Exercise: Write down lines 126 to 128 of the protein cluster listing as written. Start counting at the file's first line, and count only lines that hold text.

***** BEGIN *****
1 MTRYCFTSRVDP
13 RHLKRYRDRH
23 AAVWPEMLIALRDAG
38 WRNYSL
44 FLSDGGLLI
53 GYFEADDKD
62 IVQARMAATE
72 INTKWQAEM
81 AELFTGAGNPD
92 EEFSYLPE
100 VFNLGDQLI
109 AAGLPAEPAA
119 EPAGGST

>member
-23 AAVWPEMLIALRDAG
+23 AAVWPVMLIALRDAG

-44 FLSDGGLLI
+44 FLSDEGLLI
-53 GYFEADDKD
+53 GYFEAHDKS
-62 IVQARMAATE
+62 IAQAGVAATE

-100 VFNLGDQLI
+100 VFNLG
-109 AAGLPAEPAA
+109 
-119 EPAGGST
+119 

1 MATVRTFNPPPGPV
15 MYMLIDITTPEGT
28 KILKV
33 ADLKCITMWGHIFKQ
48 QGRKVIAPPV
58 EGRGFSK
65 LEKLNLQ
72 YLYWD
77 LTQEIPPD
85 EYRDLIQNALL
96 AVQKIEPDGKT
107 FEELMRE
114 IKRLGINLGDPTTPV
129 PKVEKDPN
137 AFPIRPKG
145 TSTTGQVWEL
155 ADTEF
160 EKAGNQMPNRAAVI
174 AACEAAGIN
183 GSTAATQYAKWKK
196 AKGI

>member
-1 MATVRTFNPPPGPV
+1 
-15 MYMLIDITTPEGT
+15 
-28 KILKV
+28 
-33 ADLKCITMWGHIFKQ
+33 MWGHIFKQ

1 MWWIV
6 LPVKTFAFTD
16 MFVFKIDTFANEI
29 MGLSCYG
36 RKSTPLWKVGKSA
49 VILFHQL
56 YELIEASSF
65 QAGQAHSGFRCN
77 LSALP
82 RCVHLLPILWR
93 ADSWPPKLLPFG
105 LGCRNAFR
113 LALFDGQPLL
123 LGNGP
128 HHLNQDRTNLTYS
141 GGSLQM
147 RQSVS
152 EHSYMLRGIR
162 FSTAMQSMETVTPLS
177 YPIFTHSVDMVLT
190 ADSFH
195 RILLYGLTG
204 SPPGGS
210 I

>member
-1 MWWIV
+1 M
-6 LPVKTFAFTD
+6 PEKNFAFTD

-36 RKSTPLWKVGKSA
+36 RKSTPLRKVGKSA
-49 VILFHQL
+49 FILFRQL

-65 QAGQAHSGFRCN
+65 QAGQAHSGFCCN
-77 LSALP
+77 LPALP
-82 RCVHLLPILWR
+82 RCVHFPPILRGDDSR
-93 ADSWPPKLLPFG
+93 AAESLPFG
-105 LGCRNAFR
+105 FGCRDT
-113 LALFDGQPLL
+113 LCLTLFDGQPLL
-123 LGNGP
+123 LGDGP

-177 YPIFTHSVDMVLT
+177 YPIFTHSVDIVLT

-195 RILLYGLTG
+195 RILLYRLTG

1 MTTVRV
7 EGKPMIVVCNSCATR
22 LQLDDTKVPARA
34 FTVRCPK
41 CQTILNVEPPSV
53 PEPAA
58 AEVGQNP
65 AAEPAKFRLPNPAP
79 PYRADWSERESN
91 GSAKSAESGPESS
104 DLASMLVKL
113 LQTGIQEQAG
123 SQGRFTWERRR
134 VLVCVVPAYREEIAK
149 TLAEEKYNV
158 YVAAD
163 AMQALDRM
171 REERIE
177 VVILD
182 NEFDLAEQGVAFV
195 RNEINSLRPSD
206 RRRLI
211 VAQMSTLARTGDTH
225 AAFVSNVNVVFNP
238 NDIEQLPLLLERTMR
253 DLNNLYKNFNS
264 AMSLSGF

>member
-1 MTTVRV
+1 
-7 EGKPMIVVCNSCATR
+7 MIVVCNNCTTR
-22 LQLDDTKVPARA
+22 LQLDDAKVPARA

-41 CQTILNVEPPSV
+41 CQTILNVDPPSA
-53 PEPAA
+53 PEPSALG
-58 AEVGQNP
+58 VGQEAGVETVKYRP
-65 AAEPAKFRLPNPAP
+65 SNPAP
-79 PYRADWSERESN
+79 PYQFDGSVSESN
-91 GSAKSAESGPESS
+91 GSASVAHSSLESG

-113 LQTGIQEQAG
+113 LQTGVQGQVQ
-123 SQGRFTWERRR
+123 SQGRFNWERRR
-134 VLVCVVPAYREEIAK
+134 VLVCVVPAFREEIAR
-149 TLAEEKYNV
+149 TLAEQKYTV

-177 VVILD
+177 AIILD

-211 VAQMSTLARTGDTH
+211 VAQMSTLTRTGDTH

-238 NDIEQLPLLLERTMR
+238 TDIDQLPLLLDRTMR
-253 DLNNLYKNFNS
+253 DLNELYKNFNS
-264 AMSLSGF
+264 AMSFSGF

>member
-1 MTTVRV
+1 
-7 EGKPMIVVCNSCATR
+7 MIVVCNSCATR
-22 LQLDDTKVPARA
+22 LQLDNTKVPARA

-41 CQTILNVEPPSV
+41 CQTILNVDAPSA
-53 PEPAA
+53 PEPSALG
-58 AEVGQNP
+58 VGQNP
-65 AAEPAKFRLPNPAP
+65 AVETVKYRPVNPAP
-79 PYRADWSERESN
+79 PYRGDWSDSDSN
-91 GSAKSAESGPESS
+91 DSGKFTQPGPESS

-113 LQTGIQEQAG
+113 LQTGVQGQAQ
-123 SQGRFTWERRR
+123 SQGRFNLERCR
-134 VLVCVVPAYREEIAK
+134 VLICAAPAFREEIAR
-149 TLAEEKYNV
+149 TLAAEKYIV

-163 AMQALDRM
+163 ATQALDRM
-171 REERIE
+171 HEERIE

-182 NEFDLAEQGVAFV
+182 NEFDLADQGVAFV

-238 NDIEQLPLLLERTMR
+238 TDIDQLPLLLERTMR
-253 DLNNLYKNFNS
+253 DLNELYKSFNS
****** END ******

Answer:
163 AMQALDRM
171 REERIE
177 VVILD